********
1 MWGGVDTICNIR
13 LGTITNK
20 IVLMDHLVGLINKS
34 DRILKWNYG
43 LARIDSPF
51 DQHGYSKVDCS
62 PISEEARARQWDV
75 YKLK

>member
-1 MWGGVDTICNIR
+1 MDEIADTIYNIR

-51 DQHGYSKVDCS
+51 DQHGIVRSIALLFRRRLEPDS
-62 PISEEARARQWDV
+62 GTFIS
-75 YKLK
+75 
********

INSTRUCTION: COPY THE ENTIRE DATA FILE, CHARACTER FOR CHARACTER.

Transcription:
1 MWGGVDTICNIR
13 LGTITNK
20 IVLMDHLVGLINKS
34 DRILKWNYG
43 LARIDSPF
51 DQHGYSKVDCS
62 PISEEARARQWDV
75 YKLK

>member
-1 MWGGVDTICNIR
+1 MDEIADTIYNIR

-51 DQHGYSKVDCS
+51 DQHGIVRSIALLFRRRLEPDS
-62 PISEEARARQWDV
+62 GTFIS
-75 YKLK
+75 